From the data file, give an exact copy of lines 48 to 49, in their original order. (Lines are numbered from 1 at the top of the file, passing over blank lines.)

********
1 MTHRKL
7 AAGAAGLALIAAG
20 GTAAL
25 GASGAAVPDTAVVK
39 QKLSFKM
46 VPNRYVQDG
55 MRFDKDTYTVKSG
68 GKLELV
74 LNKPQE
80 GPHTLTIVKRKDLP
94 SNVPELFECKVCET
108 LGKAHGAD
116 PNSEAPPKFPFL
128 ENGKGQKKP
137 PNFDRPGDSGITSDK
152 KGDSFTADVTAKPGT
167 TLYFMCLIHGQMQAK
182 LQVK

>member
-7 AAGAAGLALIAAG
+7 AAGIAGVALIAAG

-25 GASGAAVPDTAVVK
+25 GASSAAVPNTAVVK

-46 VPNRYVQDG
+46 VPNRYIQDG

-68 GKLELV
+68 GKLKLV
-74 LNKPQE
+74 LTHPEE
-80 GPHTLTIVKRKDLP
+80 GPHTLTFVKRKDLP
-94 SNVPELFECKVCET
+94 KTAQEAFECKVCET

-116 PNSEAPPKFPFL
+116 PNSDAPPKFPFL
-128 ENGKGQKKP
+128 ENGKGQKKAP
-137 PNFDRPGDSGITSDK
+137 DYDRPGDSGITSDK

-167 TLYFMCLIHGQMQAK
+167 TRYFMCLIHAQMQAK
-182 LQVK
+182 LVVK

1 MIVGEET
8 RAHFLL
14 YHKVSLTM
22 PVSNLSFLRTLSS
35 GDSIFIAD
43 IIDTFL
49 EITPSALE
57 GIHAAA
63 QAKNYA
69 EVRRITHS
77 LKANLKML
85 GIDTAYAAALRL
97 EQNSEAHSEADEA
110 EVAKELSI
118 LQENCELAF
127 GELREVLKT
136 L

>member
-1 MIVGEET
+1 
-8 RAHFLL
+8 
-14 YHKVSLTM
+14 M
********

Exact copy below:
35 GDSIFIAD
43 IIDTFL